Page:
A Sprint Parable

The Beaner is in fourth grade now. His teacher assigns homework nightly rather than weekly, and there are lots of rules. One of his nightly assignments is to read, and to note the book title, author, genre, and level—Easy, Just Right, or Challenging. He has to read so many minutes a night, across at least 8 different genres over the course of the quarter, and at an average reading level of Just Right.

After a couple weeks of school (during which Al signed his homework and reading sheets), I happened to look at his reading log and review the rules in the course of clearing the dining room table of papers. All the books listed were Easy ones. So the next time the Beaner and I were out walking, I said, "How come all the books on your reading log are easy ones, when one of the goals is to read Just Right books?"

He replied, "Because a 'Just Right' book would be something like Harry Potter and the Deathly Hallows, and that would take me days to finish."

I explained that the object was not to read a book a night, but to read a Just Right book for as many nights as it took.

I don't often talk about work here (or mostly haven't in the past), so anyone who might still be coming by in hopes of an update after a year or more of silence might not notice the parallel with "sprint" culture as practiced by many teams who think they're being agile or "doing Scrum." In Scrum there is a notion that each user story/feature/unit of value should be completely built and tested in a single sprint. When sprints are short, there ends up being a bias toward very small stories—and often a lack of focus on what value is actually being added with any given story or all the stories put together. (I suspect some of this has to do with the fact that companies and teams confuse "potentially releasable" with "we have to release every two weeks!")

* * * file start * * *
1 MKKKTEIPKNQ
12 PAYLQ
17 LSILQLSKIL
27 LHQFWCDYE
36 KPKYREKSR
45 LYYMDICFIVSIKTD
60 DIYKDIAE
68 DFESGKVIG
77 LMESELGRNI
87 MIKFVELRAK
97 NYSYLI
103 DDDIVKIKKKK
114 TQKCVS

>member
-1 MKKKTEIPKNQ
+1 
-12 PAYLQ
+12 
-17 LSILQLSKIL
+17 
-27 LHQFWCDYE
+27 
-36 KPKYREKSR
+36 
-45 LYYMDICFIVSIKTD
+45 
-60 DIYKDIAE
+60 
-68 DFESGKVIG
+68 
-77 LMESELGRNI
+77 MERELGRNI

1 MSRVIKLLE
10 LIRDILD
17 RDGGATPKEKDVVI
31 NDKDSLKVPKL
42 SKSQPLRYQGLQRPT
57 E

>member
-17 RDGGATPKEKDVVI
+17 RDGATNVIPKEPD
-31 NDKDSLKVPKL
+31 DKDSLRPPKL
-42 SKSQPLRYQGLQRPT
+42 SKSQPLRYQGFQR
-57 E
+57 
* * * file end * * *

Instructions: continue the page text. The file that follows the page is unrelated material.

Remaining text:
I'm all for quick wins and getting features into customers' hands as fast as possible, but not all features—nor all worthwhile programming tasks—can be completed in a single sprint, no matter how long. That doesn't mean we shouldn't take on such challenging features; rather, we should be staggering them and balancing them with smaller features and bug fixes so that on average, each release is Just Right.

Posted by Lori in parenthood and work at 12:27 PM on October 23, 2014